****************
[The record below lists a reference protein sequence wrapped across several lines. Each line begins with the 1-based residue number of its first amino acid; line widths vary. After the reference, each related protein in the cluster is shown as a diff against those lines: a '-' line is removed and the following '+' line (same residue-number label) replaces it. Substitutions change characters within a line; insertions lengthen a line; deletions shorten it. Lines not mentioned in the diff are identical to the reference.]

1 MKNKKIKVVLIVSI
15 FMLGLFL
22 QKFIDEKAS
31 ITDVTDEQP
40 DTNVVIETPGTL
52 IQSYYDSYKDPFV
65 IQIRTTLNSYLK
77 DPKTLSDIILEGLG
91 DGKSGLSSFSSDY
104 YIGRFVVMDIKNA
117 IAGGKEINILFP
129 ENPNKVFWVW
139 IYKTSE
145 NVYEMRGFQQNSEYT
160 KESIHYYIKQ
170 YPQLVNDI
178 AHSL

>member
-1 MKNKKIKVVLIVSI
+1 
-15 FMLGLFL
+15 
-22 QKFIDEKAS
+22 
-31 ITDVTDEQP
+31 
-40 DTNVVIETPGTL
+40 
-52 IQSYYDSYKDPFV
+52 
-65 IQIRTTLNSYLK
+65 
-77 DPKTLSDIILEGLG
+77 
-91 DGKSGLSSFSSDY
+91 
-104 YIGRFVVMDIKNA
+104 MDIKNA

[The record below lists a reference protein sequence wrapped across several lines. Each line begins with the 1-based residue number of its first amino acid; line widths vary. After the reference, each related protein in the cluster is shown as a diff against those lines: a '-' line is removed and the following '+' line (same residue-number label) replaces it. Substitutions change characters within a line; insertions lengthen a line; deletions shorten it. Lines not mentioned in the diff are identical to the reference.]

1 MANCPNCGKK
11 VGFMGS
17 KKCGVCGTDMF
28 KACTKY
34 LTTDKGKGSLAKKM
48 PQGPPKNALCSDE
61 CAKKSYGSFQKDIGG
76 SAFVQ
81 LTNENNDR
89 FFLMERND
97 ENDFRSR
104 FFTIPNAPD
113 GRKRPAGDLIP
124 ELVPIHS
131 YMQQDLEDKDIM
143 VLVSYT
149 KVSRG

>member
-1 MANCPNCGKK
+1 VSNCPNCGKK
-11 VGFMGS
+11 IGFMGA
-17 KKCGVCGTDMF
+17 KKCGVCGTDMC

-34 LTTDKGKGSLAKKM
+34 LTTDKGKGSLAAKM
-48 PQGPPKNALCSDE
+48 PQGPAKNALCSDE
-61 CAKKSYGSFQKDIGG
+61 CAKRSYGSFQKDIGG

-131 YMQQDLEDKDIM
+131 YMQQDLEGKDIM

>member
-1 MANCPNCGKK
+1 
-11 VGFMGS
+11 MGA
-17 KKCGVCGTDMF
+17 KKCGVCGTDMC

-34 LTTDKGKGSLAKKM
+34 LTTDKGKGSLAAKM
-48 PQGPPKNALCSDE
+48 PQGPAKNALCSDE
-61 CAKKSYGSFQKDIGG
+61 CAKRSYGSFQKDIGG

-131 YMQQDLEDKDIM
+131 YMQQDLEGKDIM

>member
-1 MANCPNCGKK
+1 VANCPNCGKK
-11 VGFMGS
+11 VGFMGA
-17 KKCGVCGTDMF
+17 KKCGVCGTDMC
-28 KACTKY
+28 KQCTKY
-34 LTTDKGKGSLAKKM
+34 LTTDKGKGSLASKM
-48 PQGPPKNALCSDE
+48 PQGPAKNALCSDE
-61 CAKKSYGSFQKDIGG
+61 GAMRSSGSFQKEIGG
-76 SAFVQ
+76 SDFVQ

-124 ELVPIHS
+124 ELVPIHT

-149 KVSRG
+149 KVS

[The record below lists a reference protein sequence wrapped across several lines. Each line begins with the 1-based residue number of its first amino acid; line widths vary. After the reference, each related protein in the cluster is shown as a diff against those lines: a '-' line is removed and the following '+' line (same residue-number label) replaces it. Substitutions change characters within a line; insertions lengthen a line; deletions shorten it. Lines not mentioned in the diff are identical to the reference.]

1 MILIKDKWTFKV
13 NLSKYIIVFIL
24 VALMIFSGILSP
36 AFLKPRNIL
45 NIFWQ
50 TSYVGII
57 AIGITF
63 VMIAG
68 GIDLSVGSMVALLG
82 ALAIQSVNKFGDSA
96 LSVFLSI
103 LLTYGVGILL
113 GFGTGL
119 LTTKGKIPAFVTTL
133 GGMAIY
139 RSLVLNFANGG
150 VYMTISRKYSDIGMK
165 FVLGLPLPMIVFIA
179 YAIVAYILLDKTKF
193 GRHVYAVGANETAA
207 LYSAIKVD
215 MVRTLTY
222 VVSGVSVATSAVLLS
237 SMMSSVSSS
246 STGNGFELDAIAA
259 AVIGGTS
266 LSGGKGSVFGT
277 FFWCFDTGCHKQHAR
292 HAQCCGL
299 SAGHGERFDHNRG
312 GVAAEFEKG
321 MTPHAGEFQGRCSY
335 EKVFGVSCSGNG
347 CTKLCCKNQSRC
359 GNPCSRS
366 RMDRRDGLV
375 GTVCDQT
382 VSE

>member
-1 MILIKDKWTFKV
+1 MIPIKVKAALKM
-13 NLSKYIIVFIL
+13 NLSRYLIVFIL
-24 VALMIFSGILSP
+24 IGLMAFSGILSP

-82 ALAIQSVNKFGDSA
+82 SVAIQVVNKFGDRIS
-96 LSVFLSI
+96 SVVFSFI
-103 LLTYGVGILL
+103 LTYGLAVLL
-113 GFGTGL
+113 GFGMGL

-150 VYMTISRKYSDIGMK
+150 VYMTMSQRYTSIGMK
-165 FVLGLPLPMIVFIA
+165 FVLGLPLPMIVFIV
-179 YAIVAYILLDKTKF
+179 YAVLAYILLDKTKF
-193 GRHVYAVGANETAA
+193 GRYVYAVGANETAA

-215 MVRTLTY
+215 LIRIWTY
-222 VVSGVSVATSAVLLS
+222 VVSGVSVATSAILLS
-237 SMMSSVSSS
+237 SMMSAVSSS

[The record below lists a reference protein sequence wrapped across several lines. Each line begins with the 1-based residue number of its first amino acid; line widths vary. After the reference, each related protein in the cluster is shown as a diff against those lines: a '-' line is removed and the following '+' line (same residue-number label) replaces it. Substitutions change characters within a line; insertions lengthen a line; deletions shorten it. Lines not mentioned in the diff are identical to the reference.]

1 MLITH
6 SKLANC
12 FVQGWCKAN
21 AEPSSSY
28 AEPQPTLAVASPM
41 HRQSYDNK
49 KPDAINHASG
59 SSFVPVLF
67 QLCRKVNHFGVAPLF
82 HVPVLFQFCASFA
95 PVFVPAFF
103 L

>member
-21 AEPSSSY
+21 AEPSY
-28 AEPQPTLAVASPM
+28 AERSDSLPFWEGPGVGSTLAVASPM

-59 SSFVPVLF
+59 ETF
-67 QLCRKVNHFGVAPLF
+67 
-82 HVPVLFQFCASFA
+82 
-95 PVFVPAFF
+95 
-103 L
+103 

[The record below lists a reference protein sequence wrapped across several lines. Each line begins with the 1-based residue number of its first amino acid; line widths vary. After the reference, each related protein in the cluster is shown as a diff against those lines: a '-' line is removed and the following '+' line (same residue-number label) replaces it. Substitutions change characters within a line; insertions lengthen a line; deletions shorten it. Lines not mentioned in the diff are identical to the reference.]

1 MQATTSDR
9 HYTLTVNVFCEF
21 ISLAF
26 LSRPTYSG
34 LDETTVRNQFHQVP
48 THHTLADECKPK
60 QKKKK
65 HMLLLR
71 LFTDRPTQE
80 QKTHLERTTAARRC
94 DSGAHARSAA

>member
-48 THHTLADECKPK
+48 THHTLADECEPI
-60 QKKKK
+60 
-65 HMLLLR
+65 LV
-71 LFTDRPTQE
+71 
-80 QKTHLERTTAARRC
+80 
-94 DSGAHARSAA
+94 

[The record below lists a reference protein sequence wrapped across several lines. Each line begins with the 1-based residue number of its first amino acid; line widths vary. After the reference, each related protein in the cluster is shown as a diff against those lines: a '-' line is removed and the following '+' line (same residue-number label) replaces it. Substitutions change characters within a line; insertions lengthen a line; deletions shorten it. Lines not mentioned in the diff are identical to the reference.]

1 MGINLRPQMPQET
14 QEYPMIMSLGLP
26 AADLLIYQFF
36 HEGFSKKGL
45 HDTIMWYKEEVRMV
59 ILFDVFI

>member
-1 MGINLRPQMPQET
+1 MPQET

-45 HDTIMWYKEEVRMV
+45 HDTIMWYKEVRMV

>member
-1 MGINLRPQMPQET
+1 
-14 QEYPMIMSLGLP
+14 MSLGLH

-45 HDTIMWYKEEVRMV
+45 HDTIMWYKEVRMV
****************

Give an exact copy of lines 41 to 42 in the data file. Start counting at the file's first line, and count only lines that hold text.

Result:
1 MANCPNCGKK
11 VGFMGS